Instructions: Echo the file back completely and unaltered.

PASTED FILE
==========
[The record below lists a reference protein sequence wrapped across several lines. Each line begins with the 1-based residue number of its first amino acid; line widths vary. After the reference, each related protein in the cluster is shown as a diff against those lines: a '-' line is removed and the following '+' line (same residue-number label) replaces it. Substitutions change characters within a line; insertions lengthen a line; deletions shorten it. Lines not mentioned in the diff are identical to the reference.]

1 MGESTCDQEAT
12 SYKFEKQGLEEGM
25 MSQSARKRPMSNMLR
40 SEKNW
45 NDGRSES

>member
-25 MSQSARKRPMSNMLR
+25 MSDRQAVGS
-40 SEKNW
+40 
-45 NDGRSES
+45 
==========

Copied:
[The record below lists a reference protein sequence wrapped across several lines. Each line begins with the 1-based residue number of its first amino acid; line widths vary. After the reference, each related protein in the cluster is shown as a diff against those lines: a '-' line is removed and the following '+' line (same residue-number label) replaces it. Substitutions change characters within a line; insertions lengthen a line; deletions shorten it. Lines not mentioned in the diff are identical to the reference.]

1 MGESTCDQEAT
12 SYKFEKQGLEEGM
25 MSQSARKRPMSNMLR
40 SEKNW
45 NDGRSES

>member
-25 MSQSARKRPMSNMLR
+25 MSDRQAVGS
-40 SEKNW
+40 
-45 NDGRSES
+45 